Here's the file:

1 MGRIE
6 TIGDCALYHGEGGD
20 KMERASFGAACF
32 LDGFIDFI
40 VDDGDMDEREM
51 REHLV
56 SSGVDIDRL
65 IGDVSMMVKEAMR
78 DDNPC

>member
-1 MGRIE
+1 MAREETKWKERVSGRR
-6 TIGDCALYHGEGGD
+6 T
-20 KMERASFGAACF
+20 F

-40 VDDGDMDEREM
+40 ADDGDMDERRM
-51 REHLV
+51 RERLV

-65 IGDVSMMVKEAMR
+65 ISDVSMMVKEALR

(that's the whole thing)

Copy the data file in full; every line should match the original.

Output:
1 MGRIE
6 TIGDCALYHGEGGD
20 KMERASFGAACF
32 LDGFIDFI
40 VDDGDMDEREM
51 REHLV
56 SSGVDIDRL
65 IGDVSMMVKEAMR
78 DDNPC

>member
-1 MGRIE
+1 MAREETKWKERVSGRR
-6 TIGDCALYHGEGGD
+6 T
-20 KMERASFGAACF
+20 F

-40 VDDGDMDEREM
+40 ADDGDMDERRM
-51 REHLV
+51 RERLV

-65 IGDVSMMVKEAMR
+65 ISDVSMMVKEALR